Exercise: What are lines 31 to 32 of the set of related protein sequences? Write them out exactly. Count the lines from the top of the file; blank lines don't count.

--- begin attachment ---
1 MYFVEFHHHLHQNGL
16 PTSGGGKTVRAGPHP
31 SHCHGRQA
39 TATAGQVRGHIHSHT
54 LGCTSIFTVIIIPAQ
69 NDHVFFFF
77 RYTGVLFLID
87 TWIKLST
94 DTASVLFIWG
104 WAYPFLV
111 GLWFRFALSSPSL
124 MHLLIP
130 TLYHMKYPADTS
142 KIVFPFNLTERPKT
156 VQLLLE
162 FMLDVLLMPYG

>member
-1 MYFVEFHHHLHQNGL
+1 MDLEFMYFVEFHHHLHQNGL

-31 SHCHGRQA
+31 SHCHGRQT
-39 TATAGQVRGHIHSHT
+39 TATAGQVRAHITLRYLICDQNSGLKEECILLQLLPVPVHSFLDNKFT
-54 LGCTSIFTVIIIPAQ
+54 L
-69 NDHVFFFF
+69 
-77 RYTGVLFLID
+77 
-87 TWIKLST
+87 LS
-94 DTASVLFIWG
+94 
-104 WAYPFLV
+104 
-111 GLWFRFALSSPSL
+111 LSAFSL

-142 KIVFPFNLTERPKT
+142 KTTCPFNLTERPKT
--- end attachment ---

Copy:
+87 LS
-94 DTASVLFIWG